My ego HATES taking my own advice. To be more accurate, my ego hates taking any advice!

Let me start by telling you about my ego. My ego is about 12 feet tall, 12 feet wide, and looks like a very content dragon with small wings and large feet. When it feels threatened, it comes out and can take up almost all of the space in a room. I am more aware of my ego in these situations than any other. When I make mistakes my ego feels it like a town-folk’s 3-pronged hay fork jabbing into its belly. 

My ego doesn’t like to be alone when feeling pain. It tries to make me feel it as well. I had this experience a few weeks ago after I presented a Lunch and Learn session on Intention vs Impact. In the presentation I set the stage for the topic by reviewing a basic communication model. This showed how easy it is for our intention to get lost and for the impact we have on another person to be far from what we hoped for or planned. If you want to learn more about intention vs impact, please view the video and/or revisit a past post about it. I am using this post to give an example of how to care for the impact more than your intention – and how you might need to reign in your ego dragon (or whatever creature yours shows up as) to do so. 

Shortly after the presentation concluded, I received an email from a viewer. They highlighted the image I used for the communication model and the impact that image had for them. This image was a stick figure of a person – one that you would usually see as the symbol noting a men’s restroom. The viewer pointed out that this figure was used exclusively in the presentation and led to an interpretation that I was excluding women. 

Having just presented on what to do and what not to do when you think the impact you had on someone is different from the intention you had, I used my own tips in my response. 

I thanked this viewer and said I would look for alternative figures to use moving forward. I also asked if they had any images they preferred. *I want to note – it is important to not rely on the other person to tell you what you need to do differently. This is work we all need to do for ourselves. Depending on the situation, it is also OK to ask for ideas if they have them – just be sure you aren’t relying on them fully for this.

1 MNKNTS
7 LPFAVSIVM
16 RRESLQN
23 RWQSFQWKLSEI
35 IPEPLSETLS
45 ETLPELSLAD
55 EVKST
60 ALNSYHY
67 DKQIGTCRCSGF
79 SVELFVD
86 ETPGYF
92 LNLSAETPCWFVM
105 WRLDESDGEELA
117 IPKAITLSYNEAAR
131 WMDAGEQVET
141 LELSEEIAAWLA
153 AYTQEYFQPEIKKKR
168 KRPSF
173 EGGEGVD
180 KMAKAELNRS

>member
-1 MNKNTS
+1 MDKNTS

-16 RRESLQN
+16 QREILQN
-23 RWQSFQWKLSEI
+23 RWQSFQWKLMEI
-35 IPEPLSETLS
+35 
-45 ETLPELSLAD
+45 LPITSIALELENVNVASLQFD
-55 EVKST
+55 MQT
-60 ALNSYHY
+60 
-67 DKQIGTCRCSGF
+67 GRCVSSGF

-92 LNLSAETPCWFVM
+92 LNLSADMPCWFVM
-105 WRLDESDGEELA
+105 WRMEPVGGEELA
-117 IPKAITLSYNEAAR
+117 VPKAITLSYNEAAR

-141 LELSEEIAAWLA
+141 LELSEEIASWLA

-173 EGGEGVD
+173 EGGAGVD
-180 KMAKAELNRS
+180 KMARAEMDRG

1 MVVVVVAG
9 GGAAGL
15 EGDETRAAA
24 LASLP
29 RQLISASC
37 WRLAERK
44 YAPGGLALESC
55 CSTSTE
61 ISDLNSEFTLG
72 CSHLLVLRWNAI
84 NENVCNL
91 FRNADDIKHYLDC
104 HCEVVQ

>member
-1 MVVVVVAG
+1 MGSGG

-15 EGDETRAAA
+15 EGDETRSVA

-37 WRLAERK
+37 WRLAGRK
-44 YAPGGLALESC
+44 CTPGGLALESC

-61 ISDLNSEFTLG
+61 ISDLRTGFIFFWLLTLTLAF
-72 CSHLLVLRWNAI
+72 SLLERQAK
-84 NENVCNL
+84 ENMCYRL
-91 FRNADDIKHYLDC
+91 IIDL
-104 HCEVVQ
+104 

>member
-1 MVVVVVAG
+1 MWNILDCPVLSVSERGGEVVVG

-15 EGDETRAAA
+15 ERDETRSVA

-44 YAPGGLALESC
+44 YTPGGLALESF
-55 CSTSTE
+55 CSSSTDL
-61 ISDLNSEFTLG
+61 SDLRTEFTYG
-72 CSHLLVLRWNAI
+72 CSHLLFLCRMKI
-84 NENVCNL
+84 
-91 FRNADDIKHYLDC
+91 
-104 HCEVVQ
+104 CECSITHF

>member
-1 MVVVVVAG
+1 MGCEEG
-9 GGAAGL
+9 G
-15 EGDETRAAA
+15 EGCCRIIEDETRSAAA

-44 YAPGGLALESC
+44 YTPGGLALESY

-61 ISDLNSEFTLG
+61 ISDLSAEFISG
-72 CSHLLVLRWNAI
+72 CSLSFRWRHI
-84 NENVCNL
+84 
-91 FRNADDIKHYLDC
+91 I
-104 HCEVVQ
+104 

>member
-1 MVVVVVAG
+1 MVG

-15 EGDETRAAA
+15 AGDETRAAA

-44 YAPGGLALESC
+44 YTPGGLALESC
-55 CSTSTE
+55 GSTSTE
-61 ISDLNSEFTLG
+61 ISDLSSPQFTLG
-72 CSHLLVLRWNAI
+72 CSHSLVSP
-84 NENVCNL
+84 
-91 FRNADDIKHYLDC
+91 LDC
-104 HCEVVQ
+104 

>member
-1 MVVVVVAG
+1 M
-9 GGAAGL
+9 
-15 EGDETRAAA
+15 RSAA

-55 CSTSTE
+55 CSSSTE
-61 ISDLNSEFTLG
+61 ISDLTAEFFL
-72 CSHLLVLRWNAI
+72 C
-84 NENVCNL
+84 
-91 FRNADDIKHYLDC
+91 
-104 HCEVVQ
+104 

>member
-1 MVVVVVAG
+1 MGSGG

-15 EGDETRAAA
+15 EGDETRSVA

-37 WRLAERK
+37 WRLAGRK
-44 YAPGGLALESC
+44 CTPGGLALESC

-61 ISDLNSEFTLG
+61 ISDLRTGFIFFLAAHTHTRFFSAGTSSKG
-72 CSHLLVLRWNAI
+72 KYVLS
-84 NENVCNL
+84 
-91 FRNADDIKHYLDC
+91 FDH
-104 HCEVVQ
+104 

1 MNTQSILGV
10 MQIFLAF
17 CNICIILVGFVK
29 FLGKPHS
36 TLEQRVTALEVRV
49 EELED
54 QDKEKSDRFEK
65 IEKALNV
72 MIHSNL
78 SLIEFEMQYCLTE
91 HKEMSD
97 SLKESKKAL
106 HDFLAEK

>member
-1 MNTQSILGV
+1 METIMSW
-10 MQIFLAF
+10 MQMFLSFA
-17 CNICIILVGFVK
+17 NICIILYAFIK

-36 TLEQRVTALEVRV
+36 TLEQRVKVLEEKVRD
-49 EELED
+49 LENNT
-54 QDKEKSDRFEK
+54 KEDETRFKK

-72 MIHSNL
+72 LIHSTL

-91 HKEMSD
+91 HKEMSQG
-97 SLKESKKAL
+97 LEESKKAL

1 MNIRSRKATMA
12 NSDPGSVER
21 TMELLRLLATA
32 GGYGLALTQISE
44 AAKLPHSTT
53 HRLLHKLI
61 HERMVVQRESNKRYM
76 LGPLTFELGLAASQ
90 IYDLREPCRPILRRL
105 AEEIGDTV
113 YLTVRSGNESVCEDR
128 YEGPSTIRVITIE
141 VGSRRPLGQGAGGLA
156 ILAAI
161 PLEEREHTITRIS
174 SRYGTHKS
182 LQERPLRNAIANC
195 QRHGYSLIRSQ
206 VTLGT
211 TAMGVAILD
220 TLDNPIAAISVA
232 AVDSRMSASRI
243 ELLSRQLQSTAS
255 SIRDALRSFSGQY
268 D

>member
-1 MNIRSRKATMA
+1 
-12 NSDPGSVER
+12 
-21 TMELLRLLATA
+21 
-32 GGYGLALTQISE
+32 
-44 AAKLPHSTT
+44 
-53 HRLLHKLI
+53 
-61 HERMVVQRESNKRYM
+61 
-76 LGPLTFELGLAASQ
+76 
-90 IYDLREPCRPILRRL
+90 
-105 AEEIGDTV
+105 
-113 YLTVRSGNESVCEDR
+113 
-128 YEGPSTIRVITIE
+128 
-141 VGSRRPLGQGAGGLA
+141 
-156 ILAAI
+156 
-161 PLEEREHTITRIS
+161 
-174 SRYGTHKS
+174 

What did I not do? I did not explain my intention. I did not share why I picked those figures or my thought process. This was not asked of me, and frankly, it doesn’t matter. The impact is what mattered. Hearing the impact and taking steps to make a change is what mattered. 

In order to do this – I had to keep my ego in check. I could see my ego, being stabbed and uncomfortable, just wanting me to save face in order to make the discomfort go away so it could feel confident and big and powerful and good again. It wanted me to explain my intention,  explain why I chose those images. It wanted me to find a way for me to be right and the viewer to be wrong. It was so incredibly hard not to lead with my intent, not to defend myself, but I didn’t. And my ego was left very bruised. 

The good news, I’ve noticed that with ego bruises like this, they heal faster when we put them aside, learn, and make changes than if we defend ourselves and dig our feet into our position. Putting our egos aside is not easy. It doesn’t feel right or natural – especially in our society that values image and violence and sass and domination and being the best. 

What has helped me navigate when to take the ego bruises and let them heal on their own is to create the image of my ego that I described to you. This way, when it is threatened, it comes out and I can almost see it. This creates a separation between me and my ego. We are two entities and I do not have to act out of that entity’s needs or discomforts. It can suffer and heal on its own. I can make decisions without my ego involved. And if really necessary, I can distract my ego a bit by finding another way to feed it while not harming anyone else (e.g. posting something “cool” on instagram).

It’s good for egos to feel uncomfortable sometimes. To feel sad sometimes. To feel bruised. It builds character to let those feelings simmer while you address the situation without your ego. It also lets them know they are not in charge of you or your reactions. The ego’s job is to help you when you need it (like right before a big presentation in front of a bunch of people) and to get out of the way when you don’t (like when you hurt someone’s feelings). The problem is, the ego doesn’t know the difference. It needs you to tell it when to get out of the way.

So… I’m curious… What does your ego look like? How does it act? What does it want you to do that ends up making the situation worse? How do you wrangle your ego so it can sit in the discomfort until the bruise heals? 

By Teresa Ralicki, Ombuds,
University of Colorado Denver/Anschutz Medical Campus Ombuds Office